Cutting down groves = In Deuteronomy 7, God told the Jews not to associate on friendly terms with the neighboring (idolatrous) peoples, "But thus shall ye deal with them; ye shall destroy their altars, and break down their images, and cut down their groves, and burn their graven images with fire."
(More broadly in this section, Butler is mocking the uncomfortable mixture of radical demands - some concerned with down to earth bread-and-butter matters, like the excise tax and the weight of a loaf - others fanatical religious fundamentalists wanting to build a new society on their inspired model).

red-coat = Some Parliamentary regiments wore red coats and the term became applied generally to Parliamentary soldiers.

Camisado of surplices = A Camisado was a night attack where shirts were worn over the attackers' armor in an attempt to ensure surprise. The surplice was an article of clerical attire which the ministers of the Church of England were required to wear during divine service - much to the annoyance of puritans who regarded it as a remnant of "popish" vestments. Hence the camisado of surplices being appropriate for a cloudy night attack than for enlightened Protestants.

ring = One of the ecclesiastical ceremonies to which puritans objected was the use of the ring in marriage service - they held this to be another popish ceremony.

linsey-woolsey = a fabric woven of a mixture of wool and flax/linen. Deuteronomy 22:11 stated "Thou shalt not wear a garment of divers sorts, as of woollen and linen together," - it was interpreted as forbidding any strange mixture of the true religion with idolatrous practices.

name of Saint = Puritans objected to the Roman Catholic veneration of Saints and wanted to abolish all survivals of this practice - hence their practice of calling children " Faith" or "Charity" or some biblical name, and hence their attempt to re-name the many English churches named in honor of Saints.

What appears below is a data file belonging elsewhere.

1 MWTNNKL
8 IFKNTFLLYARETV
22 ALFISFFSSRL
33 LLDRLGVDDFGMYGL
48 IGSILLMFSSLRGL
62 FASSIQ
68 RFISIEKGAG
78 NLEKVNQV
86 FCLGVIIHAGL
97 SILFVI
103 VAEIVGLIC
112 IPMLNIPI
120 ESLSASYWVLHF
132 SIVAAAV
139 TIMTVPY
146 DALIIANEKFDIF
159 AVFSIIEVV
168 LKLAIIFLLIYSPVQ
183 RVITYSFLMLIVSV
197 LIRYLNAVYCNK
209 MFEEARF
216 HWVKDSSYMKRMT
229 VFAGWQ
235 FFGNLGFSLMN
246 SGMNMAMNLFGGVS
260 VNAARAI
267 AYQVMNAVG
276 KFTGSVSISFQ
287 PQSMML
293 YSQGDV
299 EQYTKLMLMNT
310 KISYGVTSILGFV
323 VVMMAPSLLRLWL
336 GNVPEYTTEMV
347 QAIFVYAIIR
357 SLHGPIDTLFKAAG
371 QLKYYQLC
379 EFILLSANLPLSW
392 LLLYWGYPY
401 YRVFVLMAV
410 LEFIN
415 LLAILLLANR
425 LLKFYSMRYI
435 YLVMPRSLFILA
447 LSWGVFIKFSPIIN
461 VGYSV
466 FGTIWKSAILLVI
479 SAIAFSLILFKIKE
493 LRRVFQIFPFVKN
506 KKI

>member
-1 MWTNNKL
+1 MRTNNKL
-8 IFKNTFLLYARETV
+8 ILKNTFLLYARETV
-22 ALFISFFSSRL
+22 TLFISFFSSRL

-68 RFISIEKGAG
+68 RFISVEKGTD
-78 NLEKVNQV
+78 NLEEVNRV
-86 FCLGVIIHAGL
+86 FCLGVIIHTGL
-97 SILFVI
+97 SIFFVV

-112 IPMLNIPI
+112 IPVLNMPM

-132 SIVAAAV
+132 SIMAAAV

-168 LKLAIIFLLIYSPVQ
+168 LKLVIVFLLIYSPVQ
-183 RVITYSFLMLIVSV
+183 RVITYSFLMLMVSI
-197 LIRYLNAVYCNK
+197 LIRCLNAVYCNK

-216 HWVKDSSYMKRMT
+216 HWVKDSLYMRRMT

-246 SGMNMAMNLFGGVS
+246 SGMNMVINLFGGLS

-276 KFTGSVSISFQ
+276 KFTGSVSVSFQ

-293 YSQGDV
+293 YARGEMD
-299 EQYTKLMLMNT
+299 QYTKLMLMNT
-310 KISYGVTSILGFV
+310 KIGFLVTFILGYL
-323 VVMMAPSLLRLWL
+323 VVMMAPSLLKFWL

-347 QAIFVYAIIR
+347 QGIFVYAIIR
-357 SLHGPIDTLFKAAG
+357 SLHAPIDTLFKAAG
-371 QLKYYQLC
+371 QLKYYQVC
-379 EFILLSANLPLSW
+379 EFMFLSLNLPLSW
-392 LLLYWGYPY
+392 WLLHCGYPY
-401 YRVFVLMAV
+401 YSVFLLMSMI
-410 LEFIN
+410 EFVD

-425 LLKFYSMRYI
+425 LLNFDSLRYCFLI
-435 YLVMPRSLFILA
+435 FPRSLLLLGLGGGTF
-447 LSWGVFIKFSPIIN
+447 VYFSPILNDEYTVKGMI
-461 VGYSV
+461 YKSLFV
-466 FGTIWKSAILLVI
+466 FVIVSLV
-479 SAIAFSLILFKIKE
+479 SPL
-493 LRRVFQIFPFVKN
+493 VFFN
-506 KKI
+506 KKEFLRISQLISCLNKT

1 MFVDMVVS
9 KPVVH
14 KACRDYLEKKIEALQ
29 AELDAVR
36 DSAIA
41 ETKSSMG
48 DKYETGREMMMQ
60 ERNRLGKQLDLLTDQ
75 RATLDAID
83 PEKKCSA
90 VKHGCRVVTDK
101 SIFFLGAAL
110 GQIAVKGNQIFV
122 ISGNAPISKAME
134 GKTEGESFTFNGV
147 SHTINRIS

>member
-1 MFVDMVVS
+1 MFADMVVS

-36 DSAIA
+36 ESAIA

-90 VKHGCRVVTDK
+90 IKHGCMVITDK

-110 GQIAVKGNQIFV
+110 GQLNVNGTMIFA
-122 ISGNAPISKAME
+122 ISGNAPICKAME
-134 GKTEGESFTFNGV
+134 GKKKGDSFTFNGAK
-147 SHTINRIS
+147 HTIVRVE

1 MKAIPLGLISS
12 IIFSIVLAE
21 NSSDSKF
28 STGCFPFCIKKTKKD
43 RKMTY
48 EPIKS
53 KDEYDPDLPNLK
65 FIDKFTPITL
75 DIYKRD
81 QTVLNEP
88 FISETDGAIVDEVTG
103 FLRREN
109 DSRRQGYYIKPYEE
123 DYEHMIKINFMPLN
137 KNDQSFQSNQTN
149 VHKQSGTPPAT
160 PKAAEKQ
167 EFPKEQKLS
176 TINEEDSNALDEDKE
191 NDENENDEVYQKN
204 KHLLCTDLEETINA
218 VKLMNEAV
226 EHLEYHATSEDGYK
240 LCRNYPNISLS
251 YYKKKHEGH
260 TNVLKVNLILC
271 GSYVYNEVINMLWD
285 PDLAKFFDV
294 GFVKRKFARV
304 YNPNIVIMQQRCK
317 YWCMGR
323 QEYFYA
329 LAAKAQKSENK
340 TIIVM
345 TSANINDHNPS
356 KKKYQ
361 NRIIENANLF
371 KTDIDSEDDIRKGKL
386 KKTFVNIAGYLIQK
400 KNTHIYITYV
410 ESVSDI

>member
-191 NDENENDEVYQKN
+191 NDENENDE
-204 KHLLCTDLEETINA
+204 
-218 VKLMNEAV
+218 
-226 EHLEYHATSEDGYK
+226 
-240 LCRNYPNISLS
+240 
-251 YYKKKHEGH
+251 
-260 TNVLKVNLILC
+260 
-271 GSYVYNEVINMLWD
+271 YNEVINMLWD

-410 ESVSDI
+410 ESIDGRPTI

black-pudding = An English culinary delicacy made primarily of pig's blood. Leviticus 7:26-7 commanded: "Moreover ye shall eat no manner of blood, whether it be of fowl or of beast, in any of your dwellings. Whatsoever soul it be that eateth any manner of blood, even that soul shall be cut off from his people." Biblical literalists therefore wanted black pudding banned.

root and branch = Malachi 4:1 prophesied "For, behold, the day cometh, that shall burn as an oven; and all the proud, yea, and all that do wickedly, shall be stubble: and the day that cometh shall burn them up, saith the LORD of hosts, that it shall leave them neither root nor branch." A puritan petition of 1640 asking for the complete abolition of episcopal government "with all its dependencies, roots and branches" was known as the Root and Branch Petition, and a later parliamentary  Bill for the same purpose as the Root and Branch Bill.

Eating kings and mighty men = Revelation 19:18:  "That ye may eat the flesh of kings, and the flesh of captains, and the flesh of mighty men, and the flesh of horses, and of them that sit on them, and the flesh of all men, both free and bond, both small and great."
Ezekiel 39:19-20:  "And ye shall eat fat till ye be full, and drink blood till ye be drunken, of my sacrifice which I have sacrificed for you. Thus ye shall be filled at my table with horses and chariots, with mighty men, and with all men of war, saith the Lord God."

rods of iron = Psalms 2:9:  "Thou shalt break them with a rod of iron; thou shalt dash them in pieces like a potter's vessel."

Henry Martin = Sir Henry Marten (1602-80) was one of the most enthusiastic opponents of Charles I. He held very radical views and was inclined to support the Levellers, but unlike many parliamentary radicals, he was no puritan - he was known for his whoring and drinking.

Pluto = In ancient myth, Pluto (or Hades) was god the underworld

one God, no Christ = The many heresies feared to be spreading in England included Arianiism (belief that Christ was not divine - just a prophet) and Unitarianism (rejection of the Trinity).